As you might imagine it’s unlikely this will happen. Students aren’t exactly rolling in the dough, so to speak, and they can’t possibly be expected to have the kind of scratch necessary to pursue this through the court system. A freshman could very well have graduated by the time the courts get around to hearing the case. Again, this really doesn’t encourage anyone to stay and fight for their rights.
It’s 2014 and people who have every right to vote in Quebec elections are being told they can’t.

Considering we still have segregated schools and rampant Islamophobia in our province, this should come as no surprise.

***

Now here’s where things get really shitty.

We live in a province where at least one political ideology is given carte-blanche on insane conspiracy theories.

Such as:

‘The FLQ was an RCMP false-flag operation to discredit the separatist movement’

‘The 1995 Quebec Referendum was stolen by federalists’

‘Official bilingualism is cultural genocide’

And according to the now resigned head of the Saint-Marie-Saint-Jacques (SMSJ herein) electoral reporting office in downtown Montreal, “it’s as if Trudeau airport were wide open and someone was passing out visas without asking any questions”. Mathieu Vandal resigned from his post Friday, saying he couldn’t cope with the abnormal influx of Anglophone and Allophone voters looking to register.

This is the kind of person put in charge of registering citizens to exercise their fundamental democratic rights.

And if that doesn’t make you cringe I don’t know what will.

Today’s news is that Pauline Marois is concerned about ‘electoral fraud’ in the adjoining ridings of SMSJ and Westmount-Saint-Louis and has indicated she’d like Elections Quebec to investigate. To be precise, the fraud she wants investigated isn’t voters being defrauded from their democratic right to vote. She wants an investigation into why so many Anglophone and Allophone voters have suddenly shown up to register in these ridings, insinuating she believes Mathieu Vandals’ initial, ignorant assertions.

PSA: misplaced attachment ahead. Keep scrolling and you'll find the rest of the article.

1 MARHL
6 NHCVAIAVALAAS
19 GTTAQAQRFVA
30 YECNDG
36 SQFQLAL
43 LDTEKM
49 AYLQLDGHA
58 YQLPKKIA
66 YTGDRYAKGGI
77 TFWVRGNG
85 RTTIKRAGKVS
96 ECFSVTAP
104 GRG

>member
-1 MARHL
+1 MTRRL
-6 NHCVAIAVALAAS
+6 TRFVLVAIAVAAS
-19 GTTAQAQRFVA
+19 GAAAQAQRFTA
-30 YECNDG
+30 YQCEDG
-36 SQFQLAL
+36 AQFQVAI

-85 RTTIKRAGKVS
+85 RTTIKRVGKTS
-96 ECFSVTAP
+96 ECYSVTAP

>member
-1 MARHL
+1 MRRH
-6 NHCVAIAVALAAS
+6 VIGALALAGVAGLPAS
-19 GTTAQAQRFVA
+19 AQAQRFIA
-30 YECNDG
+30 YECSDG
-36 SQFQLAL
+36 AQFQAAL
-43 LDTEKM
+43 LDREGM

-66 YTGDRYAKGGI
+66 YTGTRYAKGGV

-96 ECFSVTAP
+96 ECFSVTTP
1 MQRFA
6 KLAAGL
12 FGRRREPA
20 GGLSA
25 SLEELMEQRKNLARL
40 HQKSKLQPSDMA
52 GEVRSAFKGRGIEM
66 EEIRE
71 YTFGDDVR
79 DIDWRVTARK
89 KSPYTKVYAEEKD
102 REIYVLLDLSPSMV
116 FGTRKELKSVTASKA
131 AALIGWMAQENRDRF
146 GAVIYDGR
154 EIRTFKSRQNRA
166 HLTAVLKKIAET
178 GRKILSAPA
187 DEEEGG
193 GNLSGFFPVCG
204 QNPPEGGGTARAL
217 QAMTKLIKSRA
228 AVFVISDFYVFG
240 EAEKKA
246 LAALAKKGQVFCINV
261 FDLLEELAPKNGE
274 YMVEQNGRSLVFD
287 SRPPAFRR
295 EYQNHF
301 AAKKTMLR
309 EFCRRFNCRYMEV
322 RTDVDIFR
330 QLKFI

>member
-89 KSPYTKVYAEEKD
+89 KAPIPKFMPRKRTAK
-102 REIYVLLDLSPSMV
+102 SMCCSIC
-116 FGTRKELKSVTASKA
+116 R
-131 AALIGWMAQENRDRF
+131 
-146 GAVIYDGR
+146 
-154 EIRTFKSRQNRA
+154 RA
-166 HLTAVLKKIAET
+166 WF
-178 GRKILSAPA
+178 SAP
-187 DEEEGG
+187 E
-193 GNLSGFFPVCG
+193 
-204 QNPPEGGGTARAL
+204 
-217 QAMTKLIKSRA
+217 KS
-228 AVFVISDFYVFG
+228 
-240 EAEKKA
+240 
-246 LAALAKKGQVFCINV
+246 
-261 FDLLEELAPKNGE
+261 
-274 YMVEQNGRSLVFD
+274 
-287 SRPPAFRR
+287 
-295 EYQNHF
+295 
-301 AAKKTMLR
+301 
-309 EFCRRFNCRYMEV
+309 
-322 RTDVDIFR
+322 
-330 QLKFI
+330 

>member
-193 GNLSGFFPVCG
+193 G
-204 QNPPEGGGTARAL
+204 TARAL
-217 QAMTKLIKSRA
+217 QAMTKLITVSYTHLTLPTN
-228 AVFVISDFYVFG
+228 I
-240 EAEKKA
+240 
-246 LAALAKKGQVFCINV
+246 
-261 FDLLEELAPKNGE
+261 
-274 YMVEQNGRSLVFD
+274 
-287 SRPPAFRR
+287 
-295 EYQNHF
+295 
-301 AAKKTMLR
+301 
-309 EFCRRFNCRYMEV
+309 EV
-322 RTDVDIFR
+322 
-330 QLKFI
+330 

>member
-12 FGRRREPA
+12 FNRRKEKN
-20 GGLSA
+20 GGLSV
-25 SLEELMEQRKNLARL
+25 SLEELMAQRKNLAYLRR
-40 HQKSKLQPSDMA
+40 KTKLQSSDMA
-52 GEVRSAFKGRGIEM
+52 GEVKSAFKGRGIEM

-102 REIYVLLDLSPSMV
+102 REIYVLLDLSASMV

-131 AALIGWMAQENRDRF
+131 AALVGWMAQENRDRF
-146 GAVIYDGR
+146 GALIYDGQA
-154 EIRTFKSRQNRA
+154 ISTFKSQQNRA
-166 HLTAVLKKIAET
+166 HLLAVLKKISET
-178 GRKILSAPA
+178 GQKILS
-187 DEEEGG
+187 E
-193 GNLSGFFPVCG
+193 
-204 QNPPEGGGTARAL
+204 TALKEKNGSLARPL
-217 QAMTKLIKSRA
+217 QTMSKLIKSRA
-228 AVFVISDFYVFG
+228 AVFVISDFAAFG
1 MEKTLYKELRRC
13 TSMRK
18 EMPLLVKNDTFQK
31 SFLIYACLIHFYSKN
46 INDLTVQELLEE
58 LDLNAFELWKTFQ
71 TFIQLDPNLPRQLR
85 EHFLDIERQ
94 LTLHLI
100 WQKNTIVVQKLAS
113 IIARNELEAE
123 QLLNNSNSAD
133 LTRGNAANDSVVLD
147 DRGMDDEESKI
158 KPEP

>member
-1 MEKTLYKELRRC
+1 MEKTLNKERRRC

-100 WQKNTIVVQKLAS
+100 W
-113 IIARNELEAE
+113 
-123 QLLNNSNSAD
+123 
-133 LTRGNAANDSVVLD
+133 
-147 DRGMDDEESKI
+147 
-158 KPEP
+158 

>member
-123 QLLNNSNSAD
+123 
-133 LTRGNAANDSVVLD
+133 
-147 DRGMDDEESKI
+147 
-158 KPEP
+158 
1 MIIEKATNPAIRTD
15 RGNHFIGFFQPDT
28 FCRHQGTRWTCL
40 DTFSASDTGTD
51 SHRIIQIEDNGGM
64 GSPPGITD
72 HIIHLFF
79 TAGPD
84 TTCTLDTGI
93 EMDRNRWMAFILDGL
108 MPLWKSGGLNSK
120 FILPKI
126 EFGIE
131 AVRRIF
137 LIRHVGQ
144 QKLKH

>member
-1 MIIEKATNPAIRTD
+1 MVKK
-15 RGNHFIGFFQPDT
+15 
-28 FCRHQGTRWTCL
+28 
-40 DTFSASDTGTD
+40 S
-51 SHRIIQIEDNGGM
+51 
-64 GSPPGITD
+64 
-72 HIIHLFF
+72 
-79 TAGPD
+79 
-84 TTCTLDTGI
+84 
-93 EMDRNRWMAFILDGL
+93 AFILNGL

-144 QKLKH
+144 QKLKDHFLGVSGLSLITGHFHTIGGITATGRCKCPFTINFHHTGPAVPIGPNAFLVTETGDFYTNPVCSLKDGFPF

The fact of the matter is that these ridings happen to have a lot of students and immigrants – two groups of people historically disenfranchised from local and provincial politics – who suddenly have every reason to vote against the proposed Charter of Values.

For these people, the charter represents everything wrong with this province, and all that we’re not. These people came here for a reason – because we are open, tolerant, cosmopolitan – and now a charter to institutionalize racism threatens all that is fundamentally good about this province.

It’s the kind of political issue so important it actually encourages people to get involved in politics. It should be very clear to everyone with the least political common sense in this province that the apparent increase in voter registration is not because of some vast federalist conspiracy to stick it to Pauline Marois.

Pauline Marois has brought this upon herself.

It demonstrates what kind of fantasy land the PQ and other separatists live in. They either don’t want to recognize our changing demographics or turn the tide by actually making it unnecessarily difficult for people to become Québécois. The charter and voter suppression are ways to make it uncomfortable for young people and immigrants sold on an ideal of liberalism and social democracy in Quebec. For Ms. Marois to take allegations of voter fraud seriously, it demonstrates she is no better than the kinds of delusional ultra nationalists that make up her voting base.

And by the way, who else is so pre-occupied with apparent (though in reality non-existent) voter fraud?

Tories. The Tories are so worried about voter fraud they’ve proposed the Fair Elections Act, an Orwellian document condemned for its overt anti-democratic tendencies by international experts.

Exactly the kinds of people both separatists and Tories have absolutely no interest in.

I’ll be following this story closely. More to come I’m sure.